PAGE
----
Aimee would occasionally come over and offer some advice or details on what I should be doing, or explain more about what I should and should not be doing in the Reset, which was the new part for me. In the reset, we are supposed to return to neutral, or to harmony with the horse if we are in motion. This resetting to neutral needs to be true in the pressure (none), the body language (quiet, back to harmony at the halt with a horse who is calmly standing still), the mental picture (just sittin’ on my horse…), and in the internal expectation and intention. All of these parts need to match, internal and external, energy, intention and physical body. It was this last bit that was keeping us stuck. I thought I was doing it correctly. I really believed I had reset and had gone all the way to neutral in my body, heart and mind. But, deep in my trainer’s brain, I knew we had a decent back-up, and I just wanted Doc to do it so we could move on. But I also wanted to learn this reset thing, so I kept trying. More time passed, and we were still in the same 4 hoof prints. I’d take a deep breath, go through the steps Aimee had outlined, finish by flipping the rein to exaggerate the cue, and then resetting…. Or so I thought. What I eventually figured out was that in my reset, I wasn’t really 100% in the present moment. Part of my mind was going over the failed attempt we had just made, for what felt like the 700th time, and part of my mind was hoping that the next try would be the one that worked. Because I was thinking these thoughts, my mental chatter was telling me three stories at once (the third story being that I actually thought I was in reset). My intention, which was readable to my horse in my bubble/field, was holding some subtle pressure that wasn’t letting up, creating a continuous ASK – it was right there under every step of the exercise, like the hum of a refrigerator in an otherwise quite room. You don’t notice it until the thing shuts off, and then it’s like a revelation of peace and quiet!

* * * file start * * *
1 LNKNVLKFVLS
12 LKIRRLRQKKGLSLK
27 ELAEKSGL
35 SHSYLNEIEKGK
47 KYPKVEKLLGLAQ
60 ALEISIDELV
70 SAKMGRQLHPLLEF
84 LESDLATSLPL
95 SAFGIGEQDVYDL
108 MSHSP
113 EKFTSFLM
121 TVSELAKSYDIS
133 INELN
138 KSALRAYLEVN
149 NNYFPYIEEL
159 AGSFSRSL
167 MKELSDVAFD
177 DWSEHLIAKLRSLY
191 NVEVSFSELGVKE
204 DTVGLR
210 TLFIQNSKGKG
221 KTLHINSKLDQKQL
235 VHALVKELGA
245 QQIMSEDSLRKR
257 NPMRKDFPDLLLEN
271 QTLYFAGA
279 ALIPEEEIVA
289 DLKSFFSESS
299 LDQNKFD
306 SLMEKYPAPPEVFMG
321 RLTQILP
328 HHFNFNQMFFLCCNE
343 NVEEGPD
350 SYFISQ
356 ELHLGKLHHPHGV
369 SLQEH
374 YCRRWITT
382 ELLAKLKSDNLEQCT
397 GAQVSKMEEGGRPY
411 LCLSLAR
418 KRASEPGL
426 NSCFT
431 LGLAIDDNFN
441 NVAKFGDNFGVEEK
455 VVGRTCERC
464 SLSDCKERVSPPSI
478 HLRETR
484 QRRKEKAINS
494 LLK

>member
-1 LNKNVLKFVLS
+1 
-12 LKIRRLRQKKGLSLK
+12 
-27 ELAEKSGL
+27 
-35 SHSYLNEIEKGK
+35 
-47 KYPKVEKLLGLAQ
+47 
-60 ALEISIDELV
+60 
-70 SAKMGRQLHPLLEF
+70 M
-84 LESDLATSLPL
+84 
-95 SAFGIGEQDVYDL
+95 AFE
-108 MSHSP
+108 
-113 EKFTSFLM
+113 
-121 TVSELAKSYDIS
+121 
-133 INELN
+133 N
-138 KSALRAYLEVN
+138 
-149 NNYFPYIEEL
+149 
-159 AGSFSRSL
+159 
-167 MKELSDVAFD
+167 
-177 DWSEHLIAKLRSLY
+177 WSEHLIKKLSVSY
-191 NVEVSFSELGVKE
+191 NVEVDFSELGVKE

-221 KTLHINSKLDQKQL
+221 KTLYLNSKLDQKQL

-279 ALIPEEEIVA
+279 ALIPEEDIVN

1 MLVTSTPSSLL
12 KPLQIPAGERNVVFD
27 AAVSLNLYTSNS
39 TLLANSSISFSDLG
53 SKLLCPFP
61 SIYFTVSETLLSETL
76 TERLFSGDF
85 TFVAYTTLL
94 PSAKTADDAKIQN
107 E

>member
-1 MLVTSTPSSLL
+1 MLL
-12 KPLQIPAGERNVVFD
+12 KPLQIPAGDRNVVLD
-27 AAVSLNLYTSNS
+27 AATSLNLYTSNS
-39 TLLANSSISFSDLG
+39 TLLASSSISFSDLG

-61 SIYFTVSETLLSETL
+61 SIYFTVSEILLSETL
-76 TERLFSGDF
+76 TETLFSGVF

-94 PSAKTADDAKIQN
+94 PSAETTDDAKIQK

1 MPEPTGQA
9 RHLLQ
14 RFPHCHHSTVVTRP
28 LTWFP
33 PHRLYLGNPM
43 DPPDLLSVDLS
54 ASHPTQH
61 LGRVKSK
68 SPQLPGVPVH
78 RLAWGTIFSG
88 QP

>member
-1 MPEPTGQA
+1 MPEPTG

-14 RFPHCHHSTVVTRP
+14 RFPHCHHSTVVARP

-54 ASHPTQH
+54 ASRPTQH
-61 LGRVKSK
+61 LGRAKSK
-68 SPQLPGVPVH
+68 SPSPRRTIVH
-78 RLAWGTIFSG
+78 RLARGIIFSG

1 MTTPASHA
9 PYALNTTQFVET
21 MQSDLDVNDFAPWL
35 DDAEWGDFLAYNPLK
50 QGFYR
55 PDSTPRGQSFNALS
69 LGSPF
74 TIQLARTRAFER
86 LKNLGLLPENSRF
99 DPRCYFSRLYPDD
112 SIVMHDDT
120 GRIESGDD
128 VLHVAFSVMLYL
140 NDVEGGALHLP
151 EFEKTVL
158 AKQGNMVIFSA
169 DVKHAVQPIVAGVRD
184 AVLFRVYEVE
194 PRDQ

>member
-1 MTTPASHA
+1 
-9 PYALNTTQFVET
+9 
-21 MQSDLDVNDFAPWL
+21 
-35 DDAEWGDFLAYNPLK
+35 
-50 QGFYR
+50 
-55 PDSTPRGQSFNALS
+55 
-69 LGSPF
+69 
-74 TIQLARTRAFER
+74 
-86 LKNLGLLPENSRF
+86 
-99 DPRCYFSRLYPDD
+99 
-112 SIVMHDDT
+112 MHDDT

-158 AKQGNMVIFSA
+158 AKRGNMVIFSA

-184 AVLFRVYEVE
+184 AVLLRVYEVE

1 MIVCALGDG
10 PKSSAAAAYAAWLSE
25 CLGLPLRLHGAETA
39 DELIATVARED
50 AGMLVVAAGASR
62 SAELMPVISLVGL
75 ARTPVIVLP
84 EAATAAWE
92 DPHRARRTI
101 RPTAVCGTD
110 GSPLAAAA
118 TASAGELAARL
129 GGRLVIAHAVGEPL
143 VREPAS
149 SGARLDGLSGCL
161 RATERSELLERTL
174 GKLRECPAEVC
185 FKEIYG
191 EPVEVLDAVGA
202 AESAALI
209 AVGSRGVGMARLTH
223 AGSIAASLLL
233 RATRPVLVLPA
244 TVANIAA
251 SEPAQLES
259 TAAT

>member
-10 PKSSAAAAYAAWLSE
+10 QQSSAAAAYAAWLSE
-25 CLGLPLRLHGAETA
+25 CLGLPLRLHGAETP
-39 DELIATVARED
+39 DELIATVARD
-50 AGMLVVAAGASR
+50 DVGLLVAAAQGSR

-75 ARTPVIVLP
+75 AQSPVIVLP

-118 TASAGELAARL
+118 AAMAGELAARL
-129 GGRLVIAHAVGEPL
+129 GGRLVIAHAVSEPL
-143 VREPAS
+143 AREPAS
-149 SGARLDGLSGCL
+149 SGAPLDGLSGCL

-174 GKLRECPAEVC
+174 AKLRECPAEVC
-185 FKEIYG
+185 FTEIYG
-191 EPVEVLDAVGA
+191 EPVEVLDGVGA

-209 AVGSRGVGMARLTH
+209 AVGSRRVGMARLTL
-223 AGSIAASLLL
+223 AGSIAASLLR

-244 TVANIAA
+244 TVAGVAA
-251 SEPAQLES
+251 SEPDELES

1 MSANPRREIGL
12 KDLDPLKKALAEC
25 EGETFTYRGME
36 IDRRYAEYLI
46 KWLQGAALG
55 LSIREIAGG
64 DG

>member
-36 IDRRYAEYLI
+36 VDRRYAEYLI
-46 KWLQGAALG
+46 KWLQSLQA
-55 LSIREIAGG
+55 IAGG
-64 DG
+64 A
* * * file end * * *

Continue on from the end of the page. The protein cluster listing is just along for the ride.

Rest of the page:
So this mental hum was present in my mind, my bubble, and my field, and it was also causing tension to be held in my body that I wasn’t immediately aware of. At the 45-minute mark of us not doing the back-up, I realized my lack of present-moment focus and mental storyline during what was supposed to be the reset, was causing me to hold tension in my seat muscles. Doc was listening to my intention and my very subtle body position, which had been running on a steady low buzz the whole time, rather than listening to my clumsy attempts at being smooth and systematic with my cues and reset. So he was actually doing what he “heard” me asking – only I didn’t know at what level of subtlety and sophistication he was listening to me. Once I realized I had to quiet my internal state and release my slightly tensed butt muscles – the very next time I started to ask Doc to back up, he did it almost immediately, before I even moved my body or my hand to use the rein. It was as if all of a sudden he could hear me! But of course, the reality was that he had been listening the whole time, and then finally, finally, I spoke to him in a manner that he could hear and was willing to respond to. I can only imagine how patient a teacher he must be, to have stood there for so long while my intention was essentially shouting conflicting messages at him, waiting for me to learn how to speak properly.